In the past, the conference format has enforced a separation between the concert hall and the presentation stage, and hence also between the composer, performer, and researcher; however, as those involved in music are surely aware, the fluidity between these roles—the many hats of musicking—can overwhelmingly complicate such clear-cut divisions. Given the new possibilities of distributing audio (digitally and even wirelessly), a musical analysis could plausibly be heard simultaneously with the very music it seeks to explore; such is the aim of this performance-presentation.
Juliana Hodkinson describes her compositional practice as a kind of sonic writing that oscillates between musical notation, composition for instruments and extramusical objects, and the creation of digital audio. Milk and metal, bells and drums, toys and politicians, silence and noise, news media and field recordings, strings and winds: pointillist references that lead the compositional work away from the limited signifying economy of internal ontological coherence toward an aesthetic of proliferating and dynamically emerging sonic and multi-sensorial contexts. Martin Heidegger (1971, 152) once said, “A boundary is not that at which something stops but, as the Greeks recognized, the boundary is that from which something begins its presencing.” Like a film or skin, this mesh is porous, and in the post-digital age such boundaries need not adjoin one another, but might interlope ectopically, anachronistically, or multiplicitously across a non-Euclidean diorama of extending plateaus.
Whereas a traditional interview may extract music from its placial situation, this performance-presentation constitutes the typical texts of music’s reception synchronically within a given performative space. Seeking to coalesce traditional research practices with current compositional technologies, this “interactive interview” between musicologist and music theorist Danielle Sofer and composer and musicologist Juliana Hodkinson begins with a spoken dialogue of prepared interview materials, including excerpts from texts by Deleuze and/or Guattari and Erin Manning. In the course of the work, this prepared format becomes increasingly interposed by musical and verbal interference. Set up in this way, artistic practice seemingly causes the object of research to fissure, erupt, and escape those who study it, thus replicating the archaeological habits of research more accurately than a traditional conference presentation. Blurring the walls of the concert hall with the boundaries of “transitive places” in a much broader context, our collage locates itself within the delineated territories of Hodkinson’s recent compositions to create a transverse quilt of mix-matched identities, many parts of which are nominally fixed but which in their performance/recitation remain at once analogically open.
Heidegger, Martin. 1971. “Building Dwelling Thinking.” In Poetry, Language, Thought, translated by Albert Hofstadter, 141–60. New York: HarperCollins.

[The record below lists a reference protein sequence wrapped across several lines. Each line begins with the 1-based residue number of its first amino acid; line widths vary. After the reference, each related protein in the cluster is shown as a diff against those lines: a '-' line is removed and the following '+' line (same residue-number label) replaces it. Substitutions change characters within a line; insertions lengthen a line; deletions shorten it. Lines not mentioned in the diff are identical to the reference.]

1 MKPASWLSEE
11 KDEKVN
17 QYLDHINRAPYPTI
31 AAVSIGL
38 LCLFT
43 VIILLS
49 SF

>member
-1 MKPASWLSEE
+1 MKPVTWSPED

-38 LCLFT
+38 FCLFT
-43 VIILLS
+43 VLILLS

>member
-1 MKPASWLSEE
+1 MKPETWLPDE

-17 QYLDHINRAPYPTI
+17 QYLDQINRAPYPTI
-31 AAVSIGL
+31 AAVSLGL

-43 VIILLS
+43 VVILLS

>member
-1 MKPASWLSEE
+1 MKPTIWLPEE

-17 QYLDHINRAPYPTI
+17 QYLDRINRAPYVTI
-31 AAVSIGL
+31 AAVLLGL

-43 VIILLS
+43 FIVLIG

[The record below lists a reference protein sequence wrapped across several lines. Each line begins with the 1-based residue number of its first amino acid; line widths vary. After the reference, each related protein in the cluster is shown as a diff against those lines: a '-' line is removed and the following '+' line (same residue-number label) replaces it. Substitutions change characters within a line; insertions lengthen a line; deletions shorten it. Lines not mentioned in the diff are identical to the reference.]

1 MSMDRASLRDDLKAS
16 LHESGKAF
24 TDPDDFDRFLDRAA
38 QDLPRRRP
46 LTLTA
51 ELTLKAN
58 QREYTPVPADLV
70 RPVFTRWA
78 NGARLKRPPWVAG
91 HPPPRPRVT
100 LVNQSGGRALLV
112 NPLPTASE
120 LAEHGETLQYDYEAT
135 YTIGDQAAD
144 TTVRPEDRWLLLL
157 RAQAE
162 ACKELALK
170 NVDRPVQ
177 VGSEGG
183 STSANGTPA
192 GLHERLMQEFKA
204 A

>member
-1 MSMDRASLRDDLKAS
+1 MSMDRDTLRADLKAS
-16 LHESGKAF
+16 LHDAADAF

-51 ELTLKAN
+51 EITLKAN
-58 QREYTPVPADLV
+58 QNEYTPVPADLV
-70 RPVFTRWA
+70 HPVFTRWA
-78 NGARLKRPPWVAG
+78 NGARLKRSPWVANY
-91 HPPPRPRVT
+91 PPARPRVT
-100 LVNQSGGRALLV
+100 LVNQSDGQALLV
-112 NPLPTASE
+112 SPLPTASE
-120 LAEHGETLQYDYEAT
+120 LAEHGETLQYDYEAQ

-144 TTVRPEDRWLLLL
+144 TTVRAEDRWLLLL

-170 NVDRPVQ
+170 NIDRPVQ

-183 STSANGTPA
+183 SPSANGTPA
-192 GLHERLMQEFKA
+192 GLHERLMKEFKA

about the author(s)
Juliana Hodkinson is a composer and independent researcher. Her artistic work ranges from intimate semi-staged object and chamber pieces to large-scale electroacoustic works, often involving text or visual or theatrical elements. She has also created installations and electronic performances embracing field recordings, samples, voice, radio, and Foley. Her work has been commissioned widely—by, among others, Konzerthaus Berlin, Louisiana Museum of Modern Art, Interfilm Festival, Chamber Made Opera, the Danish National Museum at Royal Jelling, Den Anden Opera, Operanord, Berliner Festspiele/MaerzMusik, Südwestdeutsche Rundfunk, Spor Festival, Odense Symphony Orchestra, l’Orchestre Royal de Chambre de Mons, Scenatet, Kammerensemble Neue Musik, Aphids, and Esbjerg Ensemble. Her academic background is in musicology, languages, and philosophy. She has published articles and essays on contemporary music, sound art, opera, collaborative artistic practices, and cultural politics. She has taught composition and music aesthetics at Technische Universität Berlin, the Royal Danish Academy of Music, and the University of Copenhagen.
info & contact
Independent composer and researcher
Danielle Sofer trained as a violist and pianist but abandoned performance in graduate school to pursue an academic career in music history and theory; however, somehow she has never been able to remove herself completely from a performing role. Danielle is currently employed as a university assistant at the Kunstuniversität in Graz, Austria, where she is writing the dissertation “Making Sex Sound: Erotic Currents in Electronic Music.” Danielle has published on Deleuze’s notion of eroticism as it pertains to electronic music and on the music of central European composers active in the 1920s. An article revisiting the concept of “structural listening” is forthcoming as is a book co-edited with Christa Brüstle on the life and work of composer Elizabeth Maconchy.
info & contact
University of Music and Performing Arts, Graz, AT